Celebrating Christmas on one of the world’s most remote islands
Secret Santa, tinned vegetables and pecan pie
Kim, Vonica and Roelf getting in the festive spirit on Gough Island!
Gough Island might be a tiny speck in the Atlantic Ocean, but that doesn’t mean it’s beyond the reach of some festive cheer. Here we take a look at how the RSPB team - Kim, Von, Roelf - and South African National Antarctic Programme staff stationed on one of the world’s most remote islands will be celebrating Christmas.
Be prepared The key to life on Gough is to be prepared – and Christmas is no exception. With the nearest open shops and supermarkets thousands of miles away in Cape Town (and with no boat to get to them in any case!), frantic panic-buying on Christmas Eve just isn’t an option. People stationed on the island have to plan ahead and bring everything with them that they might need for their 13-month stay, including presents from loved ones back home.
Secret Santa with a twist Although Gough is about as far removed from your average office as it’s possible to get, some workplace Christmas traditions are just too good to miss: secret Santa anyone? Rather than handing out the usual plastic tat, Gough’s Christmas elves head for the island’s (sorry, Santa’s) workshop to craft handmade presents. Making and exchanging handcrafted gifts is a real highlight of Christmas on the island and a lot of thought and imagination goes in to reusing and recycling things – even leftover wood from bio-secured packaging. This year, Roelf will be knitting his lucky recipient a Christmas surprise, with ‘surprise’ being the operative word as last we heard he’s part way through and still hasn’t decided what it’s going to be yet!
Festive feasting Because of the danger of bringing new plants, animals or diseases onto the island, no-one is allowed to bring fresh food with them when they arrive. This means that Christmas dinner (as well as every other meal) has to be made entirely out of dried, tinned or frozen ingredients. It might sound like a tough ask, but with a bit of imagination and creativity – as well as a handy cookbook created by a past overwintering team - the team can rustle up some delicious dishes, from (seedless) tomato soup and freshly baked bread rolls to Thai green curry. For Christmas this year, a roast leg of lamb, roast pork and potato salad made from the frozen potato wedges is on the menu. For dessert, Kim had hoped to channel her inner Delia Smith and bake a date pudding, but, after raiding the island’s stores, realised a key ingredient was missing – the dates! So, in true Gough style, she came up with an alternative plan to use up some of their stockpile of nuts and create a pecan pie instead. 2020 is certainly the year of resourcefulness!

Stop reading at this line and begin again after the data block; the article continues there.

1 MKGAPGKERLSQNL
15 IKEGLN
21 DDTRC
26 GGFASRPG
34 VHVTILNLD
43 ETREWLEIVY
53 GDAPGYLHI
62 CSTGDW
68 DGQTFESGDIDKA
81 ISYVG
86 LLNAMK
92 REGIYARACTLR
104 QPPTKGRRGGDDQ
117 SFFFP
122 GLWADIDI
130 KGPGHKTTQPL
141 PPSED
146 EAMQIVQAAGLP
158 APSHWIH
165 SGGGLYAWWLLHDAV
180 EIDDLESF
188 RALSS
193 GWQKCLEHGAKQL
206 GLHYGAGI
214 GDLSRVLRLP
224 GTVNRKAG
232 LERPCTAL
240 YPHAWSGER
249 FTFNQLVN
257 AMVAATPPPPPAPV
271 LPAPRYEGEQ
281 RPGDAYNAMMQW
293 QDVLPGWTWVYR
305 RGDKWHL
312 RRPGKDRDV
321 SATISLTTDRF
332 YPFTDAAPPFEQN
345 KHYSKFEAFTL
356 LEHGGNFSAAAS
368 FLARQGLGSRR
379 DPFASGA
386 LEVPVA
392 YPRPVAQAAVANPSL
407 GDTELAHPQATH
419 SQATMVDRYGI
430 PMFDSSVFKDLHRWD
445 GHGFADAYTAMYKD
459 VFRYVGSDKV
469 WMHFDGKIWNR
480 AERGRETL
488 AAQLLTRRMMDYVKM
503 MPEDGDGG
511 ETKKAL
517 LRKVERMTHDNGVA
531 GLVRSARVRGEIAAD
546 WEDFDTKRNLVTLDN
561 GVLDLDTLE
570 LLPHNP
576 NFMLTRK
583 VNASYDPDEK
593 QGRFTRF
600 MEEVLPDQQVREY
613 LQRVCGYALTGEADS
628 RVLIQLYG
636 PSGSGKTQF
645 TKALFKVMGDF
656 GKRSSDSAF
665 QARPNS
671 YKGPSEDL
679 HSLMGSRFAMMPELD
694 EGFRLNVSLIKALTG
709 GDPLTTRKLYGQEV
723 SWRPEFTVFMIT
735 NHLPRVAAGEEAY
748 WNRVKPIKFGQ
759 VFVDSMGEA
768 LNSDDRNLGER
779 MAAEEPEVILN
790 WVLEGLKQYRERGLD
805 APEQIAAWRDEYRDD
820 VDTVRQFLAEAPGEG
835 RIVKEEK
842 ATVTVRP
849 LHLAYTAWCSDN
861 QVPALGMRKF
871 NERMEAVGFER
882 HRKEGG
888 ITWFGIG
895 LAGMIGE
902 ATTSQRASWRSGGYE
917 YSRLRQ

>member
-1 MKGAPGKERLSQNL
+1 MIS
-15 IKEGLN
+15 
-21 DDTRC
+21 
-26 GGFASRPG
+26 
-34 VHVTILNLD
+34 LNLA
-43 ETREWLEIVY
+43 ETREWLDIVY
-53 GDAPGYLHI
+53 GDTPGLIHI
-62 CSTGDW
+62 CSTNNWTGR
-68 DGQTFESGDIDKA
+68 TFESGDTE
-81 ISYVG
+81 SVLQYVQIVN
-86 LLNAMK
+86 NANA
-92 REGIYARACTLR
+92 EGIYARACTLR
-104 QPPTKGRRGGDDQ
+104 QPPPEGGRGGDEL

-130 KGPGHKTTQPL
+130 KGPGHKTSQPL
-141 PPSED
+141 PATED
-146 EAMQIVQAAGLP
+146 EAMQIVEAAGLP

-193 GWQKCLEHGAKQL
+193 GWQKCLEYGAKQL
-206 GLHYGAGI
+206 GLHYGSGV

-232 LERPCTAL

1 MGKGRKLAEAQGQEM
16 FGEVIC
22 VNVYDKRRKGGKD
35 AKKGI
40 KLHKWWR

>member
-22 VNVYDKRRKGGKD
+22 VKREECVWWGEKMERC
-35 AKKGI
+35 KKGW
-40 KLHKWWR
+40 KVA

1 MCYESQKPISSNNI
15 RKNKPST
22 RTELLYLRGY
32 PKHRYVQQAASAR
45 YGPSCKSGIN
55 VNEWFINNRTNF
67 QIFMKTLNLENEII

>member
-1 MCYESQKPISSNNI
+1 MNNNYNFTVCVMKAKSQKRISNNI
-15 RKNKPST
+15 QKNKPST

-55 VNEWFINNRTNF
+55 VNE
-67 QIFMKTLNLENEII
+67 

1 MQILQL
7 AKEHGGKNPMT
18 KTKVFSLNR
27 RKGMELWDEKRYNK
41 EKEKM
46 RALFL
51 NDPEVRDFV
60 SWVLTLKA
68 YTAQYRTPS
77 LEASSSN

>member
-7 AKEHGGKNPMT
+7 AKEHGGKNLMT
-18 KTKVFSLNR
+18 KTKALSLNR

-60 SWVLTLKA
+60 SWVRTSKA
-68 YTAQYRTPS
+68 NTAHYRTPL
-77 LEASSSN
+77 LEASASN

The Gough team might not be enjoying date pudding this Christmas, but that doesn’t mean you can’t. Why not try the Gough team’s recipe for yourself? Sticky date pudding ingredients 500g of chopped pitted dates 2 tsp bicarbonate of soda
150g butter 1¾ cup of sugar 2 tbsp of golden syrup 5 eggs (on Gough these are irradiated to prevent spreading diseases to wildlife) 2½ cups self-raising flour
Sauce ingredients 1½ cup sugar 225g butter 1¼ cup milk ½ cup powdered milk